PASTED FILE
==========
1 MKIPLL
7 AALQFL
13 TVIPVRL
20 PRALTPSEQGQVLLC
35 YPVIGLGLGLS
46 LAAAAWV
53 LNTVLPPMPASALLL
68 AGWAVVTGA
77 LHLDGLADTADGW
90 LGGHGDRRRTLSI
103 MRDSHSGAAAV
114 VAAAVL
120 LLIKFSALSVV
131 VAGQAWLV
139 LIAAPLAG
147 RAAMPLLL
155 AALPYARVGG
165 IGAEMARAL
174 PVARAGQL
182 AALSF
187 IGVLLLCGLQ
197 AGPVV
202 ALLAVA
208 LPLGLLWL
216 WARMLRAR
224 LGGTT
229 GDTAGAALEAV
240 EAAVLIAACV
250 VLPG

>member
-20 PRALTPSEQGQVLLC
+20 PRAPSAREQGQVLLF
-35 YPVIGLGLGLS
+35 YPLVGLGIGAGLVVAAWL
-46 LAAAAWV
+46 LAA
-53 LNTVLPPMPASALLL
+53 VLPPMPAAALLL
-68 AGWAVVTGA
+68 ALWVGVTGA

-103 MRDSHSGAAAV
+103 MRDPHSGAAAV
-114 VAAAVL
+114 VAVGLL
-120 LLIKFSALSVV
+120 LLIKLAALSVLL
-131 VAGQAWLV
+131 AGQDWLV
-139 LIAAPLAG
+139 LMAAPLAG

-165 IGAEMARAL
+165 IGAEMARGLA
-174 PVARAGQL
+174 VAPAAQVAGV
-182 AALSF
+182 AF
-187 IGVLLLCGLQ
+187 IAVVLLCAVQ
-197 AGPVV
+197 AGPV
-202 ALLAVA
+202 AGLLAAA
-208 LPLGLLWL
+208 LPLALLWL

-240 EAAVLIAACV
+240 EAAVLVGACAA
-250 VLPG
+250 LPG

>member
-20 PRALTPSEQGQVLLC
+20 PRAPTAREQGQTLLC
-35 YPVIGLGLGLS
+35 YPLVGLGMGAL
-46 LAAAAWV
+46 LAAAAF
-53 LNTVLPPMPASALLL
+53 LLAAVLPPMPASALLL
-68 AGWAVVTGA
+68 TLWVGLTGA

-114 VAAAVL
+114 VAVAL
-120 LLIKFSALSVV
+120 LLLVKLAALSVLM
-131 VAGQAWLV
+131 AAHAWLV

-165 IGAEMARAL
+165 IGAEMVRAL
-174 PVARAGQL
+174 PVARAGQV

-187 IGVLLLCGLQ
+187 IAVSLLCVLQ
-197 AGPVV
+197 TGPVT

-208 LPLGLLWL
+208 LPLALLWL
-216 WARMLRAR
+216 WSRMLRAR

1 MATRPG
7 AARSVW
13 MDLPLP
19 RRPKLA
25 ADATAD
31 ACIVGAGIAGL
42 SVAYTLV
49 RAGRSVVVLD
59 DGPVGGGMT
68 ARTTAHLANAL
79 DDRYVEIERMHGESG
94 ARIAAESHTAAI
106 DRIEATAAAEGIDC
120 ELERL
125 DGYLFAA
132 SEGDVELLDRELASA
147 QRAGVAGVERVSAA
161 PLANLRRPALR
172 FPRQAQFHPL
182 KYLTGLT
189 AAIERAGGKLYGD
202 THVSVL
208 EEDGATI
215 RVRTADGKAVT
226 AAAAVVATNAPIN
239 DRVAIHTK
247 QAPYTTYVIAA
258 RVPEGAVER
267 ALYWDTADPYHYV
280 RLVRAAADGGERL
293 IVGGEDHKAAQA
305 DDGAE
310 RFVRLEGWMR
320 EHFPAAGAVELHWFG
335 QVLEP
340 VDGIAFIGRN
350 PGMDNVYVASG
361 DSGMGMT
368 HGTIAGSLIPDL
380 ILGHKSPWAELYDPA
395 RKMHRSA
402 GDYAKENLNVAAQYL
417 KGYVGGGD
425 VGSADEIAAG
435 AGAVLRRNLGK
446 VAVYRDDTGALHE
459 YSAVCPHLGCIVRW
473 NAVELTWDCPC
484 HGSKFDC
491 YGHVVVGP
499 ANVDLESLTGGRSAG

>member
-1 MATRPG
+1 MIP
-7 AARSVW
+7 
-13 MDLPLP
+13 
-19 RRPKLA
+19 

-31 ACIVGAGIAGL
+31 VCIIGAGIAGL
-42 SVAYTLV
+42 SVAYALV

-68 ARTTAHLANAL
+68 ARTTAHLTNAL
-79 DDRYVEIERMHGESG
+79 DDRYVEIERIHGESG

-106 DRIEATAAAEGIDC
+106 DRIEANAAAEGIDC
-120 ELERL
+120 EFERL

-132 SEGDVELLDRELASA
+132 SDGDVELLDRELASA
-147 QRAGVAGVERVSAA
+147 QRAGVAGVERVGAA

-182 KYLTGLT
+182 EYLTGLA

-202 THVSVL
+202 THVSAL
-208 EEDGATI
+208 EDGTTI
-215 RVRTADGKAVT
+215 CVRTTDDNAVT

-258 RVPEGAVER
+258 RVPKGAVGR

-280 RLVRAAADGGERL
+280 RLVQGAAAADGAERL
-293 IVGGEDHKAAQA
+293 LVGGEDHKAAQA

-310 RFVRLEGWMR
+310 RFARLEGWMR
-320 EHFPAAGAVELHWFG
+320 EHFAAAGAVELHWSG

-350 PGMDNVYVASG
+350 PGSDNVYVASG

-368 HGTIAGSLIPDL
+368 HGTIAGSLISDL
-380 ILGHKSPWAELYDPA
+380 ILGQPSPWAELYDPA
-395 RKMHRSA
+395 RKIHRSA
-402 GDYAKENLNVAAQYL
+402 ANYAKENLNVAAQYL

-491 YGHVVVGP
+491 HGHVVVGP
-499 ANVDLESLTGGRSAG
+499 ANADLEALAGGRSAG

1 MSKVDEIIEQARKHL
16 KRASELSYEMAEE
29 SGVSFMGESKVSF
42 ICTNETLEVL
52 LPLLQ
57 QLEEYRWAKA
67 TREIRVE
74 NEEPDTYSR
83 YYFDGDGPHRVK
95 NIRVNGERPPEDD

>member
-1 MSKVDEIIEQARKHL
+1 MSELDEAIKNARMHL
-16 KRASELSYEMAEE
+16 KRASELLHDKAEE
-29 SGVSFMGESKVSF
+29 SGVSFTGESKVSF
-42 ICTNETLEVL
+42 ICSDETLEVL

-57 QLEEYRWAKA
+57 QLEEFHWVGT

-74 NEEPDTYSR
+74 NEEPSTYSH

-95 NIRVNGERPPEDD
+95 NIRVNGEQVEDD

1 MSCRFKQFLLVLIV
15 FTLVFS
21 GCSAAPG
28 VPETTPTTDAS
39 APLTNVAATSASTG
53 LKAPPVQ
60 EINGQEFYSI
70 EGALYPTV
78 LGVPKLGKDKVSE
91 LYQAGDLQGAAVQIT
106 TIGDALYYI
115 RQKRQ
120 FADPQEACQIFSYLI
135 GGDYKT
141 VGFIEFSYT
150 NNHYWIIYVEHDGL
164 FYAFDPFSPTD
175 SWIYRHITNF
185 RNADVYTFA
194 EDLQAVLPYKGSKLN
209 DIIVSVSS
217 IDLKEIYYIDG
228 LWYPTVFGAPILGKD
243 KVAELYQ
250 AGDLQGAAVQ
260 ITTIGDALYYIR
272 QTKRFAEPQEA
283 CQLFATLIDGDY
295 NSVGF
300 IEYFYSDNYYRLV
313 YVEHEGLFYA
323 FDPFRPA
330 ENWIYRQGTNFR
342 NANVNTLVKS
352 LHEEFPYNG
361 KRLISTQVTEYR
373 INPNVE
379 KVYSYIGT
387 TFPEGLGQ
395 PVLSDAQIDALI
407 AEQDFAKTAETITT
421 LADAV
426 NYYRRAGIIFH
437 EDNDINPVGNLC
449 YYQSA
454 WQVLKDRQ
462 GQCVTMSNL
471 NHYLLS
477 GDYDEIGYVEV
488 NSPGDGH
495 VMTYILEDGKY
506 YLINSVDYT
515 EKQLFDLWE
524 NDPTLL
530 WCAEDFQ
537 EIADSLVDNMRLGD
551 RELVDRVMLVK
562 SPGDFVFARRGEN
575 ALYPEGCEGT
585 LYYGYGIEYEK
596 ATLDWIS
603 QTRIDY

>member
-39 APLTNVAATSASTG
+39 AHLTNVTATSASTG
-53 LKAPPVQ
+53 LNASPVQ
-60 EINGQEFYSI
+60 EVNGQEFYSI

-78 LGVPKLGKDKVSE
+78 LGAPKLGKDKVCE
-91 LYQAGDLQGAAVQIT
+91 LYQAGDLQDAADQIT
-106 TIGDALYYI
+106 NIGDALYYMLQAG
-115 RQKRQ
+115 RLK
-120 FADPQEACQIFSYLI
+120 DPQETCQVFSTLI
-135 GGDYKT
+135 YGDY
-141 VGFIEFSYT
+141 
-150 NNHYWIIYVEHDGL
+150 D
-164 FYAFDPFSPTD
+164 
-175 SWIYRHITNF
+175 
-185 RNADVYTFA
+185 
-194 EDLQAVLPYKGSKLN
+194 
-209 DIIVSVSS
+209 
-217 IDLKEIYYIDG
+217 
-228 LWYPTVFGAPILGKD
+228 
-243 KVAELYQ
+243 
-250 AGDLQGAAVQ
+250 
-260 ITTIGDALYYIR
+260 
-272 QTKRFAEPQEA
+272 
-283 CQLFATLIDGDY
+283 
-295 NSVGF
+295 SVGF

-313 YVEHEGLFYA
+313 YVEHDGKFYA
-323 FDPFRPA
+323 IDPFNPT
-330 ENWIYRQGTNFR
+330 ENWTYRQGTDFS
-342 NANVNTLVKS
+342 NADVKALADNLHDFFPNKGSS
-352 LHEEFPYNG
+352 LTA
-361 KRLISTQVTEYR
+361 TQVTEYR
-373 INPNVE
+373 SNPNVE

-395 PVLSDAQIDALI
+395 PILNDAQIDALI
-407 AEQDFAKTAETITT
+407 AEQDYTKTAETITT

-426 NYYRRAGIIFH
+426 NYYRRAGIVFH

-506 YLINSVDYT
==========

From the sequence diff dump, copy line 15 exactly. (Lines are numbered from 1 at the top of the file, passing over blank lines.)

139 LIAAPLAG